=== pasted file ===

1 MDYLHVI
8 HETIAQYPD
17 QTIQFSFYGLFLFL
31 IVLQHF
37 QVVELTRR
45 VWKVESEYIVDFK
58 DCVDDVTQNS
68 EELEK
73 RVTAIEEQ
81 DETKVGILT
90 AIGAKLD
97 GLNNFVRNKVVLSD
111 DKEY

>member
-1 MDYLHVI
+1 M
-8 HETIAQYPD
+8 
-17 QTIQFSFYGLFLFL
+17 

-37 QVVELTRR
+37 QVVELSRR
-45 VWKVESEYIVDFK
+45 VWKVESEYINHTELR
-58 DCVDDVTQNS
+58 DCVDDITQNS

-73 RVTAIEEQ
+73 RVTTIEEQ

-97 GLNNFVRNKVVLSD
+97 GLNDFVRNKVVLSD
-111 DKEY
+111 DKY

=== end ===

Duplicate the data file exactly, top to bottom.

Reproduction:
1 MDYLHVI
8 HETIAQYPD
17 QTIQFSFYGLFLFL
31 IVLQHF
37 QVVELTRR
45 VWKVESEYIVDFK
58 DCVDDVTQNS
68 EELEK
73 RVTAIEEQ
81 DETKVGILT
90 AIGAKLD
97 GLNNFVRNKVVLSD
111 DKEY

>member
-1 MDYLHVI
+1 M
-8 HETIAQYPD
+8 
-17 QTIQFSFYGLFLFL
+17 

-37 QVVELTRR
+37 QVVELSRR
-45 VWKVESEYIVDFK
+45 VWKVESEYINHTELR
-58 DCVDDVTQNS
+58 DCVDDITQNS

-73 RVTAIEEQ
+73 RVTTIEEQ

-97 GLNNFVRNKVVLSD
+97 GLNDFVRNKVVLSD
-111 DKEY
+111 DKY